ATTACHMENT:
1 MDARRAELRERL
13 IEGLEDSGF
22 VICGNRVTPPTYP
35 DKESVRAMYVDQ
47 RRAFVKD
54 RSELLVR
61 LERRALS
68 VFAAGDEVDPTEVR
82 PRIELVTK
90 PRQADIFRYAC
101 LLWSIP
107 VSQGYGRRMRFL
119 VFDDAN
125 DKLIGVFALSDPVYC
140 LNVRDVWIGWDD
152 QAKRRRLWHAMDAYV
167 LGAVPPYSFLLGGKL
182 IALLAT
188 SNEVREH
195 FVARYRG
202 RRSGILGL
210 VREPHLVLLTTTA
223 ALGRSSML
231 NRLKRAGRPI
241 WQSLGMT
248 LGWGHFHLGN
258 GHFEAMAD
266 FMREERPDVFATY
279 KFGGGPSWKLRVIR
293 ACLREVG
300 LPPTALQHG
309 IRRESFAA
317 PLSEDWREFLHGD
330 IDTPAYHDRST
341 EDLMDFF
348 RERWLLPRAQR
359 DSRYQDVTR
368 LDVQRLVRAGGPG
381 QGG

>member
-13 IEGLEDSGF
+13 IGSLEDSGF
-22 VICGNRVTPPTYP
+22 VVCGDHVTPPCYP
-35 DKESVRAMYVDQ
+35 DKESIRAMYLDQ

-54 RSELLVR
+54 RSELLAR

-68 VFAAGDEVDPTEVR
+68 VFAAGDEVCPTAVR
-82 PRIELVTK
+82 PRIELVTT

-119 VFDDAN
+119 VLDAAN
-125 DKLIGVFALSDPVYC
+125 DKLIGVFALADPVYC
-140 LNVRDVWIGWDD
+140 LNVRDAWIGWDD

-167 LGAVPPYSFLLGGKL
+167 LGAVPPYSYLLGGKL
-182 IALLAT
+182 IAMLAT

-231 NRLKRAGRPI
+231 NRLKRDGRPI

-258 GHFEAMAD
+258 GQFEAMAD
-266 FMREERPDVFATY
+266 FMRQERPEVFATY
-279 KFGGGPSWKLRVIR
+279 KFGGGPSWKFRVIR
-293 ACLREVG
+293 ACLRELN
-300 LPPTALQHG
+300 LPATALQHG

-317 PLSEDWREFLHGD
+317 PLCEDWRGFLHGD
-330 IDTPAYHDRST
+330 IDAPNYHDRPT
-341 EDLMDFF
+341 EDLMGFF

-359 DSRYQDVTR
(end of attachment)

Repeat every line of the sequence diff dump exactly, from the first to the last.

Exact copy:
1 MDARRAELRERL
13 IEGLEDSGF
22 VICGNRVTPPTYP
35 DKESVRAMYVDQ
47 RRAFVKD
54 RSELLVR
61 LERRALS
68 VFAAGDEVDPTEVR
82 PRIELVTK
90 PRQADIFRYAC
101 LLWSIP
107 VSQGYGRRMRFL
119 VFDDAN
125 DKLIGVFALSDPVYC
140 LNVRDVWIGWDD
152 QAKRRRLWHAMDAYV
167 LGAVPPYSFLLGGKL
182 IALLAT
188 SNEVREH
195 FVARYRG
202 RRSGILGL
210 VREPHLVLLTTTA
223 ALGRSSML
231 NRLKRAGRPI
241 WQSLGMT
248 LGWGHFHLGN
258 GHFEAMAD
266 FMREERPDVFATY
279 KFGGGPSWKLRVIR
293 ACLREVG
300 LPPTALQHG
309 IRRESFAA
317 PLSEDWREFLHGD
330 IDTPAYHDRST
341 EDLMDFF
348 RERWLLPRAQR
359 DSRYQDVTR
368 LDVQRLVRAGGPG
381 QGG

>member
-13 IEGLEDSGF
+13 IGSLEDSGF
-22 VICGNRVTPPTYP
+22 VVCGDHVTPPCYP
-35 DKESVRAMYVDQ
+35 DKESIRAMYLDQ

-54 RSELLVR
+54 RSELLAR

-68 VFAAGDEVDPTEVR
+68 VFAAGDEVCPTAVR
-82 PRIELVTK
+82 PRIELVTT

-119 VFDDAN
+119 VLDAAN
-125 DKLIGVFALSDPVYC
+125 DKLIGVFALADPVYC
-140 LNVRDVWIGWDD
+140 LNVRDAWIGWDD

-167 LGAVPPYSFLLGGKL
+167 LGAVPPYSYLLGGKL
-182 IALLAT
+182 IAMLAT

-231 NRLKRAGRPI
+231 NRLKRDGRPI

-258 GHFEAMAD
+258 GQFEAMAD
-266 FMREERPDVFATY
+266 FMRQERPEVFATY
-279 KFGGGPSWKLRVIR
+279 KFGGGPSWKFRVIR
-293 ACLREVG
+293 ACLRELN
-300 LPPTALQHG
+300 LPATALQHG

-317 PLSEDWREFLHGD
+317 PLCEDWRGFLHGD
-330 IDTPAYHDRST
+330 IDAPNYHDRPT
-341 EDLMDFF
+341 EDLMGFF

-359 DSRYQDVTR